Places We Protect

Chihuahua Woods Preserve


Native cacti blooms in Chihuhua Woods Preserve.
Chihuahua Woods Native cactus blooms in Chihuahua Woods Preserve © Matt Buckingham

The preserve is home to many species native to the Valley, and its plants provide seasonal foods.



The 349-acre Chihuahua Woods Preserve is a relic of what the Rio Grande Valley once was: a unique ecosystem with an expansive variety of trees, shrubs and thickets. Today, less than 5 percent of that original Tamaulipan thornscrub habitat remains in its native condition. The preserve is home to many species native to the Valley, and its plant life provides a range of seasonal foods and cover for wildlife. A remarkable cacti population also survives on the property, and in recent years, the rare and native hook-billed kite has been documented nesting on the preserve.

Chihuahua Woods was placed on the market in 1986. Local citizens, concerned about the fate of the land and inspired by a desire to preserve the Valley's natural heritage, founded the Valley Land Fund in 1988. Citing its high ecological value, the group began an ambitious fundraising campaign aimed at purchasing the land. The Valley Land Fund ultimately raised enough money to acquire about half the property, then enlisted the help of The Nature Conservancy to ensure preservation of the entire site. In 1991, the Conservancy purchased Chihuahua Woods.

The preserve is open to the public during daylight hours and a network of trails, maintained by local volunteers, are available for bird watching. For more information, contact the Conservancy’s Coastal Field Office via phone at (361) 882-3584.





349 acres

Explore our work in this region

There is walk-in access during daylight hours. Any other access must be requested from The Nature Conservancy's Tamaulipan Thornscrub Project Director by calling (956) 580-4241. Please note that the preserve is not suitable for children; no restroom facilities are available, paths are not regularly maintained, and thorns, cacti and poisonous snakes and insects are common.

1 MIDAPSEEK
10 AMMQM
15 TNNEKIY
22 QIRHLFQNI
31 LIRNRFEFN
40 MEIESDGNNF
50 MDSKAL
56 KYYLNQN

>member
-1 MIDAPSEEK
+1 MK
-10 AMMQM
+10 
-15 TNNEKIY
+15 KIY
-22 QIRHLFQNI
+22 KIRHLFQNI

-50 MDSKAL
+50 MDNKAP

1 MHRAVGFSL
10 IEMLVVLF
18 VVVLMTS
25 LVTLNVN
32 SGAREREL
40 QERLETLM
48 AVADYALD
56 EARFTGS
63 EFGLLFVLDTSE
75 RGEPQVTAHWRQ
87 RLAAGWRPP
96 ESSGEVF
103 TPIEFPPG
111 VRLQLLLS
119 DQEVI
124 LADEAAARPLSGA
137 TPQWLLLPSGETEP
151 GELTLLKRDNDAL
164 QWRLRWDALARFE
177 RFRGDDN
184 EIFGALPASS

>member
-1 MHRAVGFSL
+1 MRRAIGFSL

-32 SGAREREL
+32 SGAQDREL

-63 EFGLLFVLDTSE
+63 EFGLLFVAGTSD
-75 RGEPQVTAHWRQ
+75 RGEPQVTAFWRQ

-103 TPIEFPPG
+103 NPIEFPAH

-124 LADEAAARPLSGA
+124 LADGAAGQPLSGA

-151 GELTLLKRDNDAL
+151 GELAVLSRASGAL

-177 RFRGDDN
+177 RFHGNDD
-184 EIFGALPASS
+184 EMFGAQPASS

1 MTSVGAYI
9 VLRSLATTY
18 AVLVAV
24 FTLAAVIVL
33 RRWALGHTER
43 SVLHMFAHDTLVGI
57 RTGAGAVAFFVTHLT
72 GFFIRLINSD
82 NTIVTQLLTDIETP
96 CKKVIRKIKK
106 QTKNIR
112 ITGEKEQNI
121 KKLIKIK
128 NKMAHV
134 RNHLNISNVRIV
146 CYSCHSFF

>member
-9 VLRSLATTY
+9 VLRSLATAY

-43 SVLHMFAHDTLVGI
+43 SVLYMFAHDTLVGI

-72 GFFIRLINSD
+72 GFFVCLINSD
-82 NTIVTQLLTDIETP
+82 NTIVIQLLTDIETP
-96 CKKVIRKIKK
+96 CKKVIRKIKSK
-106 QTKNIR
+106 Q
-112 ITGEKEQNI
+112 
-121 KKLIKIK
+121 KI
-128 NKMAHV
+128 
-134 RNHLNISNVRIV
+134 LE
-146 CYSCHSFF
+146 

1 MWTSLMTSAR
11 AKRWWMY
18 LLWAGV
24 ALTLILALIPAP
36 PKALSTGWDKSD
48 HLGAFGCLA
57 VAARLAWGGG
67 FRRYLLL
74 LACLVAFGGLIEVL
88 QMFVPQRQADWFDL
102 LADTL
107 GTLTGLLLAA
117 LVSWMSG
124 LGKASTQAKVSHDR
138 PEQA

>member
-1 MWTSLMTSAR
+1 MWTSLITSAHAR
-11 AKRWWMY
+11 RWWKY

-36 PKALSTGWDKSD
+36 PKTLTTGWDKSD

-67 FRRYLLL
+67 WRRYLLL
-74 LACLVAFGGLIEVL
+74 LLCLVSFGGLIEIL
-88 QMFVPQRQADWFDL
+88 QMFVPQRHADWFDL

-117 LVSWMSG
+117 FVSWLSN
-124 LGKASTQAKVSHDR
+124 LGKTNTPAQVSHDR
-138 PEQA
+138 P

What to See: Plants

The site supports more than 100 documented plant species, including the endangered Runyon's huaco. The preserve contains the five types of trees designated by the U.S. Fish and Wildlife Service and the Texas Parks and Wildlife Department as the most valuable for providing food, cover and nesting sites: Texas ebony, huisache, brasil, granjeno and anaqua.

One of the most unique botanical features of the preserve is a spectacular cactus community unequaled in the lower Rio Grande Valley. On a space the size of an average back yard, a dozen different cacti species grow so thick that the ground appears covered with a carpet of cactus.

The most obvious animal residents are the 30-plus species of birds. The olive sparrow, gray hawk, great kiskadee, green jay, groove-billed ani, golden-fronted woodpecker and blue-gray gnatcatcher are just some of those you might see.

The preserve provides sufficient habitat to support a number of rare species, such as the threatened Texas tortoise. One of the more noteworthy reported animal sightings was of a jaguarundi, an endangered native wildcat. The endangered ocelot is believed to roam the property, based on tracks discovered around the preserve.

Please carefully review the following visitation guidelines:

If you are not a resident of South Texas, some hazards may be unfamiliar to you. Be aware that Africanized bees may be present. Do not disturb any bee colonies you may find. Watch out for rattlesnakes. Rabies is prevalent in South Texas; do not approach or handle any animal. Do not handle any dead animal; rabies can be contracted from dead animals, too.

Parties visiting the preserve are limited to six adults; for larger groups, permission must be obtained from the South Texas Land Steward. Dogs and other pets are not permitted. Do not collect, remove, injure, damage or destroy any artifact or mineral or any animal or plant, living or dead. No hunting, trapping, fishing or discharging of firearms is allowed. No camping is allowed. Absolutely no fires are allowed, and smoking is not permitted in the preserve. Do not litter. No permanent photography blinds may be constructed. Portable blinds are allowed, but should be removed when you leave. Do not scatter feed or seed of any kind. Do not use taped calls to attract wildlife. Keep your vehicle locked at all times, and do not leave equipment or valuables in plain sight in your vehicle. Do not leave equipment unattended anywhere on the preserve. Leave the preserve before darkness falls. As with all natural areas along the U.S./Mexico border, the preserve has at times been a site of criminal activity, and poachers and trespassers could be present on the property. Do not confront any trespassers. If you notice any suspicious activity or feel threatened in any way, leave the preserve at once. Please respect the rights of adjacent landowners. Do not trespass. Do not block any neighboring driveways. Please do not use any entrance other than the one designated.